This Sunday my 5th cousin 1st removed, John Fournelle will be visiting so that we can discuss our FOURNELLE family and our common ancestors Pierre FOURNELLE and Jeanne NEU, his 4th and my 5th great-grandparents. John’s great-grandfather Nicolas FOURNELLE emigrated in 1882 from Luxembourg to Ramsey County, Minnesota, while my line remained in Luxembourg. Nicolas FOURNELLE’s second cousin Nicholas FOURNELL emigrated in 1890 from Luxembourg to Pawnee County, Nebraska. There may be more family in America as one in five of the inhabitants of Luxembourg emigrated to the United States between 1841 and 1891.

© 2013, copyright Cathy Meder-Dempsey. All rights reserved.

A Visit at the Luxracines stand at the local mall

logo_klengI visited a genealogy exposition in a mall in Luxembourg City yesterday. There was a specific area in my research in Luxembourg that I didn’t know how to go about. I asked one of the persons working the stand for help. I’d brought along my pedigree, including links to my gedcom file, on a USB stick. After giving me a few tips he offered to help me out with a specific family and gave me his email address. I recognized it immediately. I had the pleasure to meet face to face with Rob Deltgen. I told him that I’ve referred to his database many times for my Luxembourg families. While looking over my pedigree he clicked on one individual which took him to “Opening Doors in Brick Walls” at RootsWeb’s WorldConnect Project. He said, “You’re Cathy Meder! We’ve emailed each other. And you’re active on many forums!” Wish it were so easy to meet up with my genealogy contacts in the USA.

P.S. A month later I joined the genealogy society Luxracines.

© 2013, copyright Cathy Meder-Dempsey. All rights reserved.

Chiseled in stone: “Veuve Schloesser 1800-1889”

Door 6When I began doing genealogy in the early 1990s my families in Luxembourg were the first I researched. With the information found on grave markers, I went about collecting marriage records as these include dates and places of birth for bride and groom, ages and places of residence of parents, and dates and places of death for deceased parents. From these, I learned that Veuve SCHLOESSER was Anna Maria CONSBRÜCK, the widow of Jean Joseph SCHLOESSER who died in Metz, France, in 1841. The registrar searched the 1889 death records in Echternach and our local priest checked his records but nothing was found.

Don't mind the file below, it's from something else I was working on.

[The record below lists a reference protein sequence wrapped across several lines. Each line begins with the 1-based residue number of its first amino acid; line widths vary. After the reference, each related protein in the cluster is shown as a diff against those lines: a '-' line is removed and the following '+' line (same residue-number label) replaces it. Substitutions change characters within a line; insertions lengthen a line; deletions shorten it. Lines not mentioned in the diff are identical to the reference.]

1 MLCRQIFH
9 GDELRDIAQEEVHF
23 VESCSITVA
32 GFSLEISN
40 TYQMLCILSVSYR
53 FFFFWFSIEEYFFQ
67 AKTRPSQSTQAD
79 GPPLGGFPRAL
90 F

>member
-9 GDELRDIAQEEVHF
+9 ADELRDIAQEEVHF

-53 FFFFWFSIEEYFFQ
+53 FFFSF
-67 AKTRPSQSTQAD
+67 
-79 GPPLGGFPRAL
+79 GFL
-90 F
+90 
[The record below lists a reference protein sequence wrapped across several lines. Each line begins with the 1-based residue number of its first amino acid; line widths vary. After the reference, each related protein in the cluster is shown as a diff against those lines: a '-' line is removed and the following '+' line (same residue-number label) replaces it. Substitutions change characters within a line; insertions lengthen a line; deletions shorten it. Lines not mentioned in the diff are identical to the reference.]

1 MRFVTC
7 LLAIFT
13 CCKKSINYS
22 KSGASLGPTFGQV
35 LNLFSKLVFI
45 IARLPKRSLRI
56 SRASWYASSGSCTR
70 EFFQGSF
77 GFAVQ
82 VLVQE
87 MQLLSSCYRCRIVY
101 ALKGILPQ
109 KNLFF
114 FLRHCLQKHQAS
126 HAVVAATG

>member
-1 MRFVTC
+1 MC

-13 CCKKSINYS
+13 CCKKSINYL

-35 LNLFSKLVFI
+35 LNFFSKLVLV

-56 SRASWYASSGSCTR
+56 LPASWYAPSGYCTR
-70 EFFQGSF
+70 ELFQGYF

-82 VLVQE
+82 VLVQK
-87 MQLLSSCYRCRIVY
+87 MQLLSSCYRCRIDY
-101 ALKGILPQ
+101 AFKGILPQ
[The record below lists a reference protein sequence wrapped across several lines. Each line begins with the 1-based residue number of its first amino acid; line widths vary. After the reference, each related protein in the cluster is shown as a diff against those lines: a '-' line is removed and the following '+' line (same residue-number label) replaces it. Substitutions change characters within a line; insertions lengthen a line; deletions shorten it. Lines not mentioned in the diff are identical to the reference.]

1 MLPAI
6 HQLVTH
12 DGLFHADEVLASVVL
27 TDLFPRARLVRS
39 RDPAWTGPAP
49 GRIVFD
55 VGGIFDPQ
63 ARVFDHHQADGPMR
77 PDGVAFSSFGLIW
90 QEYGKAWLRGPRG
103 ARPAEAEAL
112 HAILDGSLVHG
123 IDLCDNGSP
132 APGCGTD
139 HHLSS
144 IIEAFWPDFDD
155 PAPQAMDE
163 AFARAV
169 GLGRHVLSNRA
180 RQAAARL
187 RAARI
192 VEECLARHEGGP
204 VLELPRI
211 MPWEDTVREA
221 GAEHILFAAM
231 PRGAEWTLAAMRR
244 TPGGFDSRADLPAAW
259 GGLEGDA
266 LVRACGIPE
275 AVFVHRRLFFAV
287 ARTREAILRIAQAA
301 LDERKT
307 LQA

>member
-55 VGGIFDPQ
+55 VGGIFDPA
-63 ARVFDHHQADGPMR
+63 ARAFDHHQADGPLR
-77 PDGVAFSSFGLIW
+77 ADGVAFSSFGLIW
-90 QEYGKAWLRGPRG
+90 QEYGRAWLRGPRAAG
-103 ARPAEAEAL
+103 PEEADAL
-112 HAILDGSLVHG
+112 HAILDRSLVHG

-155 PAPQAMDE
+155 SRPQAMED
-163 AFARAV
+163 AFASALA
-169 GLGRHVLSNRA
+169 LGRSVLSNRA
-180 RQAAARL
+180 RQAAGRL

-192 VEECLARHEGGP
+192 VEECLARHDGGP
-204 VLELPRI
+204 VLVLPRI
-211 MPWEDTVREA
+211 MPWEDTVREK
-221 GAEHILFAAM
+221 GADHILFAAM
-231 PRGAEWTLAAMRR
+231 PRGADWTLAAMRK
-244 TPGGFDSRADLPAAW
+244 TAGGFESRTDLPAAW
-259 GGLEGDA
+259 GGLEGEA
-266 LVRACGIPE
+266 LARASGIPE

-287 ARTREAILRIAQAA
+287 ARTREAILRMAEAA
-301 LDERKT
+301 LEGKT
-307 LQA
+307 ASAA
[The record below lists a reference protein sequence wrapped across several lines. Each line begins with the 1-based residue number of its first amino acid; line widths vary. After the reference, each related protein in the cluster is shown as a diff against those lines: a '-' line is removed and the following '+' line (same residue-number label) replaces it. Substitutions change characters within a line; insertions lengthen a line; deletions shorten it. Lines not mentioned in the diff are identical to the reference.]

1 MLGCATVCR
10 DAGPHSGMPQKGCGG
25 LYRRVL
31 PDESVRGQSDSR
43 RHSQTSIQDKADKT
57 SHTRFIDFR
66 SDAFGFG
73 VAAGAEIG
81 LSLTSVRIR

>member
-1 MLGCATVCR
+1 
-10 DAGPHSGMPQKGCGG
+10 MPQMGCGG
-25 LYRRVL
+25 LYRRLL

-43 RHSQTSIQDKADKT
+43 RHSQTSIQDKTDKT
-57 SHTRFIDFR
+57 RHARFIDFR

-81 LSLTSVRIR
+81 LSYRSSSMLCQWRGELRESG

With the 1843-1900 census records for Luxembourg now available at FamilySearch.org, I finally found the answer. She wasn’t born in 1800 but in 1810 and didn’t die in 1889 but in 1897 (age 87). I located her death record and found other records to prove her parents and both sets of grandparents. I’m working on finding records for them which may get me back even another generation.

1963-12-04 CemeteryAll this time I thought that my families in Echternach all came from other places in Luxembourg before the 1880s. Now I can trace CONSBRÜCK, SCHMITT, LANSER, and HASTERT back to at least the mid-1700’s in Echternach.

1963-12-03 CemeterySo another lesson learned: even if it is written in stone, it pays to check all records available for the full story.

Note: For nearly 20 years I thought that my Schloesser-Consbrück family came from France because their children were born there and the father died there. I am now really happy that these families (still looking for Schloesser) came from the town I live in!! So now you know why this is included in the header for my GEDCOM file: This is a work in process and corrections are being made all the time. WHAT YOU COPY TODAY MAY NOT BE CORRECT TOMORROW.

Update 23 January 2013: After talking to Rob Deltgen last week I pushed to find more on the SCHLOESSER side of the family. I have often searched for Jean Joseph SCHLOESSER and his wife Anna Maria “Marie” CONSBRÜCK on the internet and never came up with any hits (except my own GEDCOM file). I can’t remember what search criteria I used this time but I got a new hit on a database that I’ve never been able to access before. I found the name of Jean Joseph’s father: Jean-Népomucène SCHLOESSER. With a name like this, you can imagine that hits would be very rare but I found a GEDCOM file that gives me 4-5 generations of family to work with. I am so lucky that these families are from Luxembourg, that the records were kept so well, and that FamilySearch gives free access to them.

© 2013, copyright Cathy Meder-Dempsey. All rights reserved.